A friend contacted me this week about preparing for vocational ministry. He asked about what I did to prepare and what would I change could I do it all over again.
These are perceptive and challenging questions that I relished in answering.
This exercise was a bit of a mental “throw back Thursday” as it challenged me to jump back 12 years (I started seminary in the fall of 2002) and contemplate what I should have done differently.
First, let me address the things that I would do again:
Attend School – I’m a big fan of education as a means to prepare someone for vocational ministry. School – seminary in particular – has taken a back seat for many and the popularity of learning “on the job” without ever receiving seminary training is on the rise. Unless someone is uniquely gifted and anointed by God, some type of education must remain a priority for seminary training.
School represents a willingness, eagerness and ability to learn. Tommy Teague used to say that leaders are life-long learners. School prepares people for ministry but even more importantly to be a life-long learner.
Enlist mentors – I’ve had four mentors in my life. One was prior to college and ministry while the other three were during and after seminary. Mentors help prepare for ministry precisely because they’ve experienced ministry. The counsel of my mentors helped me to survive my early inexperience and difficult experiences in ministry. Without them, I would most likely be a professor rather than a pastor.
Read widely – It is easy to get into the rut of reading only those whose theology you agree with – be it only reading Reformed or Baptist or Conservative or whatever authors. But when you only read from those with whom you agree, you miss out on learning a different perspective that might challenge – and thereby fortify – what you believe. For example, read Rob Bell’s “Love Wins” or McClaren’s “a Generous Orthodoxy” to challenge yourself against non-orthodox positions. Also, read guys like Hauervaus, Newbigin or Barth for exposure to non-Baptistness.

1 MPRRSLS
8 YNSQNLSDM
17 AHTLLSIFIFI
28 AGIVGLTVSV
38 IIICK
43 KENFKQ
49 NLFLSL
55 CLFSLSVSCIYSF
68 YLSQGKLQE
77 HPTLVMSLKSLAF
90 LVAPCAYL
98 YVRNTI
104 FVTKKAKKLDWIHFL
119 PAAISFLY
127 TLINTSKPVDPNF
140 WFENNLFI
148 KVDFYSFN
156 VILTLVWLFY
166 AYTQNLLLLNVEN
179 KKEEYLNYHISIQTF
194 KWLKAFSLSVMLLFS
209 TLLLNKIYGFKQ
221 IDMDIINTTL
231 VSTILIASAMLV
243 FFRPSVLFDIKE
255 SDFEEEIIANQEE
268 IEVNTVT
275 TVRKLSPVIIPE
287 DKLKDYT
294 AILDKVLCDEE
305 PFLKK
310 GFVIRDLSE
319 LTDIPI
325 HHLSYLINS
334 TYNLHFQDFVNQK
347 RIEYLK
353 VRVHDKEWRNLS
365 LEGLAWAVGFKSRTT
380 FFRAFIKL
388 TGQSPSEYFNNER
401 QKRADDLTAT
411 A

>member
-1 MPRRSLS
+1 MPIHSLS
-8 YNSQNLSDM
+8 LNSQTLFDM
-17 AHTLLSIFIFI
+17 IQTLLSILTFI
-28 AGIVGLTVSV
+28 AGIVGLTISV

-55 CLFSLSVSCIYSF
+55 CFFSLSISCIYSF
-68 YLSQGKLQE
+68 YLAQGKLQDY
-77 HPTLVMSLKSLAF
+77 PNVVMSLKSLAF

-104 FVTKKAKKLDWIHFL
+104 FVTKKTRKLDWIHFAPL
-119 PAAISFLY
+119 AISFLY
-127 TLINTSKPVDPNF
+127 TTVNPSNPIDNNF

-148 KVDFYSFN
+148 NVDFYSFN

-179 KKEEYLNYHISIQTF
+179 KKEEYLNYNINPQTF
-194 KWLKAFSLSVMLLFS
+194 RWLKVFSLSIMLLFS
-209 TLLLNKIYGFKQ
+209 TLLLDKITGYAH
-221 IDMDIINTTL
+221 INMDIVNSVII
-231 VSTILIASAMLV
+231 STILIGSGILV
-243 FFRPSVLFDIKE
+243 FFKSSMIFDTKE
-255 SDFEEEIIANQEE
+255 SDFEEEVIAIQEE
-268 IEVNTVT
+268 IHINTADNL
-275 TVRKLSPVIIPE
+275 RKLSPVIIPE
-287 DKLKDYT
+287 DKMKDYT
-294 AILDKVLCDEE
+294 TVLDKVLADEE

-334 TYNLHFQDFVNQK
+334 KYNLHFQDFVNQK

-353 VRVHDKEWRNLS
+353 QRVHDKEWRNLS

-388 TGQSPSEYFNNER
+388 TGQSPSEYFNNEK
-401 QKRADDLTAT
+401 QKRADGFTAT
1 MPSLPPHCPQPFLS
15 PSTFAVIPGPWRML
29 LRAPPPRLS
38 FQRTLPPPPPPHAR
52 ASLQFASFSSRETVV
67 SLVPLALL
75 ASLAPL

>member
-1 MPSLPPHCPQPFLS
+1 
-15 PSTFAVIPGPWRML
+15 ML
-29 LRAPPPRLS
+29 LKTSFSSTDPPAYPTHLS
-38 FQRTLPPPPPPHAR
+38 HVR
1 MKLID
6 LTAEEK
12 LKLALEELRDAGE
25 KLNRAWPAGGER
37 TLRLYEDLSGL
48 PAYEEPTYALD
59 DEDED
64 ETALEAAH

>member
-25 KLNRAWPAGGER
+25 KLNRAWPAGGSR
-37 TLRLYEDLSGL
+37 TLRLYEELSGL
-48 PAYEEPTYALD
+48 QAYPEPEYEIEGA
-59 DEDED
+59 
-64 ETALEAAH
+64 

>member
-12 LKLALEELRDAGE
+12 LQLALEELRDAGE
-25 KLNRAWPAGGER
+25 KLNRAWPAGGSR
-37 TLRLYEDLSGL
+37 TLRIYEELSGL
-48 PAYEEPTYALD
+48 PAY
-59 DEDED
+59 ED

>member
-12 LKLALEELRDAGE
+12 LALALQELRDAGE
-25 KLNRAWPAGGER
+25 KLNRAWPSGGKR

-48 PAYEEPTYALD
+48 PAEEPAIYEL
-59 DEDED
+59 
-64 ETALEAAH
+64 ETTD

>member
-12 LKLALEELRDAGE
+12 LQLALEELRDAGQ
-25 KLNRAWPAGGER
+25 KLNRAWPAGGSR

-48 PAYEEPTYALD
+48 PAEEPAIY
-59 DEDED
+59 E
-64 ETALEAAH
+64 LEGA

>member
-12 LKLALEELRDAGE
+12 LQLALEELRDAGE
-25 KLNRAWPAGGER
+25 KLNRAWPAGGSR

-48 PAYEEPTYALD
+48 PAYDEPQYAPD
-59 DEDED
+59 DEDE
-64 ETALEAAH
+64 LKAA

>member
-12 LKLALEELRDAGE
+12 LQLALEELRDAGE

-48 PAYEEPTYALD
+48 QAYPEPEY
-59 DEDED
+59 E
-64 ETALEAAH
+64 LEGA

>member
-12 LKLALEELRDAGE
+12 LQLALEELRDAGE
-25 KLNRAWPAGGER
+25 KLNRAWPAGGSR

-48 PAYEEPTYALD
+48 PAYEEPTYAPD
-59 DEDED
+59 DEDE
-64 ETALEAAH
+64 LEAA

Things I didn’t do:
Explore options – Everyone I ever knew in ministry went to either Southwestern Seminary or Dallas Theological Seminary. So my senior year at A&M, I looked into 2 seminaries…and since DTS was 4 years while Southwestern was 3, (3 > 4 in school years) I decided on Southwestern.
Also, I didn’t consider any other degrees at Southwestern except the MDiv (Masters of Divinity). If I had it to do all over again, I would look at other schools and even consider a different degree (such as a Master of Arts in Theology) at Southwestern.
Make friends – During seminary I went to school, work, and home. I didn’t make any lasting friends during my 3 years at Southwestern. I have only one Facebook friend from my seminary days (shout out to Donnie Hatcher!). Let me encourage you – whether seminary is in your future or not – to make friends with ministers. Make lots of friends so that you can have people to call and chat about church stuff.
Thankfully, NRHBC has had a strong recent history of attracting seminarians, so I have a few who I can call, ask questions, receive counsel, make fun of and be made fun of by.
Be disciplined – I focused so much on my school and church work that I neglected the spiritual disciplines. Seminary was a time of great growth of my knowledge but little growth in affection of the Lord. Whether you go to school or not, let me encourage you to practice the spiritual disciplines such as prayer, fasting, solitude, Bible study, and meditation.
While I would do these three things differently, I’m grateful for the path that I have taken since it has brought me to be the Campus Pastor of Cross Church.